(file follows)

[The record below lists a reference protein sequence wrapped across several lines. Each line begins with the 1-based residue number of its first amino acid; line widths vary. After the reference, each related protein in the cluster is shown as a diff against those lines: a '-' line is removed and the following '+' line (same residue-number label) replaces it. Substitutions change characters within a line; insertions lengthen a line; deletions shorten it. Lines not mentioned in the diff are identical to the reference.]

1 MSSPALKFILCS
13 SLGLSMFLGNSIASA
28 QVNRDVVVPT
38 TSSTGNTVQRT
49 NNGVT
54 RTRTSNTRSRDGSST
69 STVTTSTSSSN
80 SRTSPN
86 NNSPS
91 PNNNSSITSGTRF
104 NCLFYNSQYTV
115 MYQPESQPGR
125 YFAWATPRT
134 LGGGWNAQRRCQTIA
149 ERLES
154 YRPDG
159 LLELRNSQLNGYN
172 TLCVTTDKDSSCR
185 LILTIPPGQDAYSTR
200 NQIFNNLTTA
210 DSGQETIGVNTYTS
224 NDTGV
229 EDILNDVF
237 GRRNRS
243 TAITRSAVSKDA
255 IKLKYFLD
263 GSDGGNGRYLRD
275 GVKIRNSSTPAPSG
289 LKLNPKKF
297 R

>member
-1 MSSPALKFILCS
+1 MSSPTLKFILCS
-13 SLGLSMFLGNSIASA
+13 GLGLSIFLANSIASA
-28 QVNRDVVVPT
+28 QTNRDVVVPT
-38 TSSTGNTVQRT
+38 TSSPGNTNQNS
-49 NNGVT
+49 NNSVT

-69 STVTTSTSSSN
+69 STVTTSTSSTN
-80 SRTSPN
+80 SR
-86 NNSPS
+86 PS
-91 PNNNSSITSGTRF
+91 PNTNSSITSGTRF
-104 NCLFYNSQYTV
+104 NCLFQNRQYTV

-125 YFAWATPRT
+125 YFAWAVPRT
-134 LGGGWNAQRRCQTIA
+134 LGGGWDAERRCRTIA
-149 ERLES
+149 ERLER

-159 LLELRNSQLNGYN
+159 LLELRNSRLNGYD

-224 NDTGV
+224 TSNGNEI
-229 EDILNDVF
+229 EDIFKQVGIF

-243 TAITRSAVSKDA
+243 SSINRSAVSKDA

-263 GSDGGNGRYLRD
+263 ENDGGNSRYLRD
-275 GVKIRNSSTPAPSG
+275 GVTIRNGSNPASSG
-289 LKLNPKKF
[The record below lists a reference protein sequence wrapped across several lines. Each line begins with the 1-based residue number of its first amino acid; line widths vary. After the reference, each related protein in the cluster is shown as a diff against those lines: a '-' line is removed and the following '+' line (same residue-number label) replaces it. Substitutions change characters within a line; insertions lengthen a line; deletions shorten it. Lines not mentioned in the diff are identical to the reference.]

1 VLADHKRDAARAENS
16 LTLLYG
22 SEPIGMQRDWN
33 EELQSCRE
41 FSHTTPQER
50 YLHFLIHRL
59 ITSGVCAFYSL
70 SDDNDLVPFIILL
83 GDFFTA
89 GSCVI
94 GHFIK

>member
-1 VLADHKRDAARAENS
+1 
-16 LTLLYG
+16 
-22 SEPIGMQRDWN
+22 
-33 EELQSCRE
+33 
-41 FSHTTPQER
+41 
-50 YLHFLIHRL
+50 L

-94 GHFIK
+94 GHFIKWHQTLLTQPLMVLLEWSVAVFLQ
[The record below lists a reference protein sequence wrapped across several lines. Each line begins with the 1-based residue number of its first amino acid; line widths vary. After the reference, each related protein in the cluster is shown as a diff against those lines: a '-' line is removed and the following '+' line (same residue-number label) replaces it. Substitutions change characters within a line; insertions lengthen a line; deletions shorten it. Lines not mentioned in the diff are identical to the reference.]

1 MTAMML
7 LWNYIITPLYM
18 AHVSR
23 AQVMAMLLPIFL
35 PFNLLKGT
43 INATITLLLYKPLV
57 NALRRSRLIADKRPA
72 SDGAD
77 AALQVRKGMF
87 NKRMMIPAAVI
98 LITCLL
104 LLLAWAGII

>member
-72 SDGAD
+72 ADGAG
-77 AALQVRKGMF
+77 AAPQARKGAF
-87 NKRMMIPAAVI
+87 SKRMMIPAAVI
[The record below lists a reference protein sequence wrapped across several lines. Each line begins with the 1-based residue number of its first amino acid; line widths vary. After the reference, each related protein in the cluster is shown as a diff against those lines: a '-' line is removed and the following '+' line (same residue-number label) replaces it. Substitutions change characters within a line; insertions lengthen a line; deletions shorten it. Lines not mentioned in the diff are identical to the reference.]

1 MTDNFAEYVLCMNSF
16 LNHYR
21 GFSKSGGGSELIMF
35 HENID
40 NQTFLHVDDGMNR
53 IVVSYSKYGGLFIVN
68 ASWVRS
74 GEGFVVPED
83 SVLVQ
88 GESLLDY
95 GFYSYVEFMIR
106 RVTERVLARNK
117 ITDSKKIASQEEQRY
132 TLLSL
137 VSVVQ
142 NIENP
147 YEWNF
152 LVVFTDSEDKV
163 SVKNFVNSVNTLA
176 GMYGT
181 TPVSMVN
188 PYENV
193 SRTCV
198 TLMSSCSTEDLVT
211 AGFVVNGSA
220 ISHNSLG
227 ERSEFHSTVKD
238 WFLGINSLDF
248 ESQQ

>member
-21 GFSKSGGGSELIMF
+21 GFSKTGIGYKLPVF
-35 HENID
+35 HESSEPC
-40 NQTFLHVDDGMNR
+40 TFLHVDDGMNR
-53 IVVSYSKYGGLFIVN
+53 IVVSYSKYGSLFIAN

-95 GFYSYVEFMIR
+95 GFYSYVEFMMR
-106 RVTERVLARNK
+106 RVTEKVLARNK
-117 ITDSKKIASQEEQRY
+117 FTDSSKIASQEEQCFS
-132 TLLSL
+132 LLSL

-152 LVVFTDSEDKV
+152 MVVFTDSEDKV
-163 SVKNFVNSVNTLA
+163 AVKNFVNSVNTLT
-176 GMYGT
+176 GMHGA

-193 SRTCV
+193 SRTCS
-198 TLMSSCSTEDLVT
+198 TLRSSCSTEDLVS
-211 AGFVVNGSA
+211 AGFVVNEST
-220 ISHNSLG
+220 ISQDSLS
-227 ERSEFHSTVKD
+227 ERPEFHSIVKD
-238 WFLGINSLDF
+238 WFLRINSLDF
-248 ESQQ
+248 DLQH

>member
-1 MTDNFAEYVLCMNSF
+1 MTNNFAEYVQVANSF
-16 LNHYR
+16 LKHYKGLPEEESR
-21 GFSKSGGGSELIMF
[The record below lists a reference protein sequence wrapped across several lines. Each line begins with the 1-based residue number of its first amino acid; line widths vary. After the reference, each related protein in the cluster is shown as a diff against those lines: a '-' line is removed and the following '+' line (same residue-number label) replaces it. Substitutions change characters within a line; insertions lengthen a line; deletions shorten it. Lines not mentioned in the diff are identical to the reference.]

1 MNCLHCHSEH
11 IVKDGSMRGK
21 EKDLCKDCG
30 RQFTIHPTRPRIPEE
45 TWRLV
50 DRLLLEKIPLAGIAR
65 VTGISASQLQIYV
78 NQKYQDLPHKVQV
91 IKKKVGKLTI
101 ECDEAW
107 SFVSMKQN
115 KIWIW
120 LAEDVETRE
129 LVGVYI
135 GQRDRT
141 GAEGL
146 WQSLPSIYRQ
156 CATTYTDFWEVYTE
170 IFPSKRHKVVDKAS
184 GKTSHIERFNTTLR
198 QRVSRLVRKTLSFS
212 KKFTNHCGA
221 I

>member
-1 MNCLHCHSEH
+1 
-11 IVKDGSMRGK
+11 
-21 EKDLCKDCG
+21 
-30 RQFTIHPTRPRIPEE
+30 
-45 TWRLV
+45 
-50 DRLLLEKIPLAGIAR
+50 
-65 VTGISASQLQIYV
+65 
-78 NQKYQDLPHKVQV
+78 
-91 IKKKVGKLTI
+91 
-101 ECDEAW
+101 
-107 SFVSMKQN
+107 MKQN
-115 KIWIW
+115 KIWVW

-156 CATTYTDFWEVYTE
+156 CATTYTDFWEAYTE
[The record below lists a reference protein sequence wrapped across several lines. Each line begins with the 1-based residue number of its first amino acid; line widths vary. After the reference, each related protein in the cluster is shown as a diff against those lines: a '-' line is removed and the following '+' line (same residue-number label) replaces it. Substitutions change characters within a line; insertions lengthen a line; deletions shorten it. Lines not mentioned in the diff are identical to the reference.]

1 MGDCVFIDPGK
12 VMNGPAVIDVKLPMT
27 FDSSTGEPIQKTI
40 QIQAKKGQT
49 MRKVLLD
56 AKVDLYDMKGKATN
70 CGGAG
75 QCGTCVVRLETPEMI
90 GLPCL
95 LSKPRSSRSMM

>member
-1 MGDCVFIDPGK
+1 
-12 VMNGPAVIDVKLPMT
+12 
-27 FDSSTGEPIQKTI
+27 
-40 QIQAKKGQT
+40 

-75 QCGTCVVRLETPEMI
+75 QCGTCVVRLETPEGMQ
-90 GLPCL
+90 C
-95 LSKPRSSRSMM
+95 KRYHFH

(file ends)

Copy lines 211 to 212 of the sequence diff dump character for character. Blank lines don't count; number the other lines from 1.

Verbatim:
170 IFPSKRHKVVDKAS
184 GKTSHIERFNTTLR